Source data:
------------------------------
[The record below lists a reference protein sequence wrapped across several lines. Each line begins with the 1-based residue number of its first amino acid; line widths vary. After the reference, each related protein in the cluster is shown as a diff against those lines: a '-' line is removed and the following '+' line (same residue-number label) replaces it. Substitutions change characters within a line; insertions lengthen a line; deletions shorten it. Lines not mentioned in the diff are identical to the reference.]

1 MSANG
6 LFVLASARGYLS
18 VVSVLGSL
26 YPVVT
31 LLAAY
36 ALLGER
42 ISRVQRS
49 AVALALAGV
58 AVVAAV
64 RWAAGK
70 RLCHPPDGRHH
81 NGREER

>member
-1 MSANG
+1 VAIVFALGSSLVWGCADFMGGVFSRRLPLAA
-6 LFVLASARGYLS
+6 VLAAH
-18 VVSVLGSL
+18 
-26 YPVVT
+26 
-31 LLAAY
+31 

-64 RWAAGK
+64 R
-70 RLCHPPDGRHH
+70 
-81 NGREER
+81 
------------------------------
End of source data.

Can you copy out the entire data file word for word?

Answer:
[The record below lists a reference protein sequence wrapped across several lines. Each line begins with the 1-based residue number of its first amino acid; line widths vary. After the reference, each related protein in the cluster is shown as a diff against those lines: a '-' line is removed and the following '+' line (same residue-number label) replaces it. Substitutions change characters within a line; insertions lengthen a line; deletions shorten it. Lines not mentioned in the diff are identical to the reference.]

1 MSANG
6 LFVLASARGYLS
18 VVSVLGSL
26 YPVVT
31 LLAAY
36 ALLGER
42 ISRVQRS
49 AVALALAGV
58 AVVAAV
64 RWAAGK
70 RLCHPPDGRHH
81 NGREER

>member
-1 MSANG
+1 VAIVFALGSSLVWGCADFMGGVFSRRLPLAA
-6 LFVLASARGYLS
+6 VLAAH
-18 VVSVLGSL
+18 
-26 YPVVT
+26 
-31 LLAAY
+31 

-64 RWAAGK
+64 R
-70 RLCHPPDGRHH
+70 
-81 NGREER
+81 